Hawkins said the narrow,
antiquated bridge has an
average daily traffic count of
8,350 vehicles.
Commissioners
also
approved
a
resolution
requesting state funding for
the resurfacing of Fob James
Drive in Valley. The resolution asks that the thoroughfare be resurfaced from its
terminus at Highway 29 in
Valley to the point where
resurfacing has already been
done in conjunction with the
Exit 77 bridge project.
Commissioners approved
the gasoline fund budget for
the highway department.
The
budget
calls
for
$4,406,865 in revenues and
expenditures.
Hawkins
noted that as previously
agreed with the passage of
the three-mill tax, the budget
now includes a $500,000
reserve fund for emergencies.
County Attorney Skip
McCoy told commissioners
they needed to make a decision on what agency would
administer the new equalization sales tax, because vendors need to be notified so
they can begin collecting the
tax in December.
Various taxes in the county are now collected by either
the Alabama Department of
Revenue or the private company Alatax, McCoy said. He
had no preference for a collecting agency, but said the
county should look at the
cost of collection with each
agency and make a decision.
Commissioners agreed to
have County Manager Don
Hoyt check on the collection
costs for both and make a
recommendation at the Oct.
2 meeting.
McCoy also suggested
that the county have a contract with the Chattahoochee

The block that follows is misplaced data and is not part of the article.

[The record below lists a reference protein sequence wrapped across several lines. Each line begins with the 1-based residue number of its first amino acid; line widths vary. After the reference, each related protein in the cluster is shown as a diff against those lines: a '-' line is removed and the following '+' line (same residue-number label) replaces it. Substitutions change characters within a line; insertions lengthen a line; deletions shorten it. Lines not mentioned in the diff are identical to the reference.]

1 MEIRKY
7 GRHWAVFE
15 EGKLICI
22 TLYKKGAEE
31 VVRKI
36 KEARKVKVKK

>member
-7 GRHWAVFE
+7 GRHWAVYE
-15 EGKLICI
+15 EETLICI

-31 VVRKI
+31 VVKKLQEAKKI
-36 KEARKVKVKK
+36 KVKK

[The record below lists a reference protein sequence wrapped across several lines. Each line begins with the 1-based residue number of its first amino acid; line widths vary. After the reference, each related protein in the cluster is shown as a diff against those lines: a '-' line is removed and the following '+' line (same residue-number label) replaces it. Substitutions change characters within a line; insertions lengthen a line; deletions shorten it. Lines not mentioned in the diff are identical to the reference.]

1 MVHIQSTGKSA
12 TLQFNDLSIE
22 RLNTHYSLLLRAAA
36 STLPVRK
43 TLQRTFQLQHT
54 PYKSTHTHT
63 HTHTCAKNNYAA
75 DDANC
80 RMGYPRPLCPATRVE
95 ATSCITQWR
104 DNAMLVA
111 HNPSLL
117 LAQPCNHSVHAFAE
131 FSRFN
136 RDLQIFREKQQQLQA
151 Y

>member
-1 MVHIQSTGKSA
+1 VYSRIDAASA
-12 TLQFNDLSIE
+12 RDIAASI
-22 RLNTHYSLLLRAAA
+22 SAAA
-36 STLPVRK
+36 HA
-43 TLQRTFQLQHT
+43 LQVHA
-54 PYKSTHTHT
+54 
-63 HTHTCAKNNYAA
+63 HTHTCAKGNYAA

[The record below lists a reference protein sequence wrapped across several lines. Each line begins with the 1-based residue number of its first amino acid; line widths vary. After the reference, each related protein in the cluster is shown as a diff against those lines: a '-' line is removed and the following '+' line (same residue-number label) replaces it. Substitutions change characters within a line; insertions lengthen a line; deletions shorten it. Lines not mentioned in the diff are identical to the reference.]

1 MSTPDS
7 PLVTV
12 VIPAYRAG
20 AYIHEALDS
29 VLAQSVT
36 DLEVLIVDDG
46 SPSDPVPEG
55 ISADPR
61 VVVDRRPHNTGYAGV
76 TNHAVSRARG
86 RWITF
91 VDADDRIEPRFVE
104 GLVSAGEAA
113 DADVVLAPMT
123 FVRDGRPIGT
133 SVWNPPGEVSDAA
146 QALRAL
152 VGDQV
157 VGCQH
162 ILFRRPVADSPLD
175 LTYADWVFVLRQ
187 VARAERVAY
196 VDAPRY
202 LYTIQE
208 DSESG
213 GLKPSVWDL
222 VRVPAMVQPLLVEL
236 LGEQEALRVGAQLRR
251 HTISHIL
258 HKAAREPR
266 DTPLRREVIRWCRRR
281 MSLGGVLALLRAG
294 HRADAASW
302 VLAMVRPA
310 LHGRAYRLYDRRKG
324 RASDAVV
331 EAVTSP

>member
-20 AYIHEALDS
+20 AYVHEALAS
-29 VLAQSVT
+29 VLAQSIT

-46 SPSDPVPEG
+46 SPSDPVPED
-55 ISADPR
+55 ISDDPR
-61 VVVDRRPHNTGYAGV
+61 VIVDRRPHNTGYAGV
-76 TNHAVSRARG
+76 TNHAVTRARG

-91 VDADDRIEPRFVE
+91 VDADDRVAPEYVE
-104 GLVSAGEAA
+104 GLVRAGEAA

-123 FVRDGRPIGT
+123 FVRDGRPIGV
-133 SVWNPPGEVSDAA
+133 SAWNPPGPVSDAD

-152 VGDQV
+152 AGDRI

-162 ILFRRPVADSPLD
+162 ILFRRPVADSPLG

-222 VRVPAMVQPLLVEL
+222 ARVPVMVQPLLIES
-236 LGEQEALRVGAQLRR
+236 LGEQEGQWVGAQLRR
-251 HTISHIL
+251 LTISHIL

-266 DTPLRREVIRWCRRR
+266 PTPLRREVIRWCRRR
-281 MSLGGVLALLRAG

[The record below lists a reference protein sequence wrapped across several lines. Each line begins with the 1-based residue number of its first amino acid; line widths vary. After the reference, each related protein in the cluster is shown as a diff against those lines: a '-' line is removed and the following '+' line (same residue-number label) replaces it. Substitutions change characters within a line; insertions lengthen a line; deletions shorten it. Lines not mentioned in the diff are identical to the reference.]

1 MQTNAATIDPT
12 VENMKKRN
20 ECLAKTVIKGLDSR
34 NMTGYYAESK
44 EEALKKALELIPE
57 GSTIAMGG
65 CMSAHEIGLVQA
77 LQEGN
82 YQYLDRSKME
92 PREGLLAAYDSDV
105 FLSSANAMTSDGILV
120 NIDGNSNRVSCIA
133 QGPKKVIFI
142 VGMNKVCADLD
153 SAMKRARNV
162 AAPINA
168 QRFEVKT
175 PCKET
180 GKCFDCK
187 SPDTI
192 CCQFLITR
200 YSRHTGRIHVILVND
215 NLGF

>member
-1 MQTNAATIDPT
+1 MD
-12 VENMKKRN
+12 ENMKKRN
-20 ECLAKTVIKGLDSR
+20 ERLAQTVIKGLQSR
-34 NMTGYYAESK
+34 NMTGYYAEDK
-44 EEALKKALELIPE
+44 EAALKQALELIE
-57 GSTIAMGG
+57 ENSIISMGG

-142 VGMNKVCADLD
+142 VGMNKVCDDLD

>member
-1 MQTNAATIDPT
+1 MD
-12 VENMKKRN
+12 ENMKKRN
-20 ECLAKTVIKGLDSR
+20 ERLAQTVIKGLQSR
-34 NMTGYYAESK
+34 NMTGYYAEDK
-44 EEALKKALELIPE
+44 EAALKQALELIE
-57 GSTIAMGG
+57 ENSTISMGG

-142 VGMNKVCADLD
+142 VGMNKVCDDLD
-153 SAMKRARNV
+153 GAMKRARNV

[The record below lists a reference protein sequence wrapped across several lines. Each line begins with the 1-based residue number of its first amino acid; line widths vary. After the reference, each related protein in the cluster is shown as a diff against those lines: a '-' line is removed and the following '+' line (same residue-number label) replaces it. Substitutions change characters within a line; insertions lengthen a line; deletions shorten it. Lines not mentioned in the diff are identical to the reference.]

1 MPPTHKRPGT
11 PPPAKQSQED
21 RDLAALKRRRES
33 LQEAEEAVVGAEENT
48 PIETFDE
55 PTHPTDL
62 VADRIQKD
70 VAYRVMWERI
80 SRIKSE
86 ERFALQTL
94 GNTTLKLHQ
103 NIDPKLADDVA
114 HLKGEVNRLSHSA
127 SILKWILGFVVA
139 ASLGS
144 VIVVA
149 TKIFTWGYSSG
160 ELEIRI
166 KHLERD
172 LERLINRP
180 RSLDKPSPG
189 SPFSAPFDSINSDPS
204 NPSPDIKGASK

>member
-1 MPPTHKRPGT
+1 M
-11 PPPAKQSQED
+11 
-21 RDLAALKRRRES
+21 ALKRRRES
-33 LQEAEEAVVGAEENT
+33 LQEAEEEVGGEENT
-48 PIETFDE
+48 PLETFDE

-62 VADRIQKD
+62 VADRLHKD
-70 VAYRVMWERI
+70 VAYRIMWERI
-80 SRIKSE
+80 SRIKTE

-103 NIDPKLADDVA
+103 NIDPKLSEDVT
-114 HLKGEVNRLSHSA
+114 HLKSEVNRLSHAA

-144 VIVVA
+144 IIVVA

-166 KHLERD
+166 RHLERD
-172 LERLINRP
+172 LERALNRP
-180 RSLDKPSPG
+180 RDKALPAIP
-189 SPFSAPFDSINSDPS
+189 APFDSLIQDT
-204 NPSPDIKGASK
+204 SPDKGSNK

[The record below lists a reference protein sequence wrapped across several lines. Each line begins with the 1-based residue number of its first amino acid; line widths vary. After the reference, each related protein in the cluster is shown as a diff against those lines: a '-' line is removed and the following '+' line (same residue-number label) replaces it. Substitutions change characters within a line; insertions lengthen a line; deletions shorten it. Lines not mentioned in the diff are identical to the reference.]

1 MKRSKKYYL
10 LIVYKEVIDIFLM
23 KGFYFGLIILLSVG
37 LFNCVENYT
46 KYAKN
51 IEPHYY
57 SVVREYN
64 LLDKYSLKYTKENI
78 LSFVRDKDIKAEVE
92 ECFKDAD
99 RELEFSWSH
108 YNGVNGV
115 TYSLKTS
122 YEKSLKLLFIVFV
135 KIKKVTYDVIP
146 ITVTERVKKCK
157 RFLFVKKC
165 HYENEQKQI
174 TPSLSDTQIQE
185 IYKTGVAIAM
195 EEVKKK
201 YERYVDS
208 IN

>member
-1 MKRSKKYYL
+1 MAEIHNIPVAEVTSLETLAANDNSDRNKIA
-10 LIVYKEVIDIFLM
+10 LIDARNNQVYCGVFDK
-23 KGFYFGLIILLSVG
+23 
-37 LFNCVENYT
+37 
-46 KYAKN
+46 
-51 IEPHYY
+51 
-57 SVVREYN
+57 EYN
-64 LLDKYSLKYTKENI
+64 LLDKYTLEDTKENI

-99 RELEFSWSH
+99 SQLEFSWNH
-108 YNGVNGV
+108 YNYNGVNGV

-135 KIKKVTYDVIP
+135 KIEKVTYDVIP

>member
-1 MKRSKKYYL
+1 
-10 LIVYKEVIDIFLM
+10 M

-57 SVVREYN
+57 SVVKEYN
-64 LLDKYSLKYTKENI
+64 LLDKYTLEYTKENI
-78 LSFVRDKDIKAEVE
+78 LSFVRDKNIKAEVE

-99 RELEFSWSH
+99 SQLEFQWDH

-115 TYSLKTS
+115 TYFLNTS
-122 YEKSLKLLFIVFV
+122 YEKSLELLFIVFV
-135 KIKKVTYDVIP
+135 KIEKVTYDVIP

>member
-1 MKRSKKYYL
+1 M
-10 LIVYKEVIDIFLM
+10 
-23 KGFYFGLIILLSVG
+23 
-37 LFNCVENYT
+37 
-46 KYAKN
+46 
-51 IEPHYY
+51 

Humane Society for animal
shelter services. He said it
would be better, from an
auditing standpoint, for the
county to contract with the
society for those services and
the county’s two municipalities with more than 5,000
residents, Lanett and Valley,
to execute their own contracts. State law requires
counties and municipalities
with more than 5,000 population to provide animal control services.
Commissioners approved
a resolution to develop a separate contract with the society.
In other action at Monday’s meeting the commissioners:
•Approved annual contracts for the highway
department on a number of
items ranging from fuel to
asphalt and grader blades to
grease.
•Approved a contract with
the Department of Youth
Services for a juvenile facility bed.
•Were advised that no
word had been received on
the grant application for
County Roads 25, 26 and
174.
•Approved a $50,000 contract with Circle S Land
Enhancement to provide
right-of-way clearing services to the county. Hawkins
said the county will evaluate
the service for this year to
see if it is more cost effective
to have the service contracted or to try to do it inhouse.
•Approved
Thompson
Tractor’s bid of $163,963 for
a new excavator.
•Recognized
EMA/911
Director Donnie Smith for
his recent appointment to an
Association of County Commissioners of Alabama committee, the Justice and Public Safety Steering Committee. Smith is vice president of
the state 911 organization
and will ascend to the organization’s presidency next
year.
•Heard comments from
Commissioner Debbie Wood
that Monday had been a
great day for Chambers
County with the groundbreaking ceremonies for
Great Lakes Metal Stamp-
Charter must have “reasonable community standards.”
The resolution approved
at Monday’s council meeting
calls upon Charter to
respond to it, to improve its
service and directs the city
attorney to continue efforts
to legally challenge Charter’s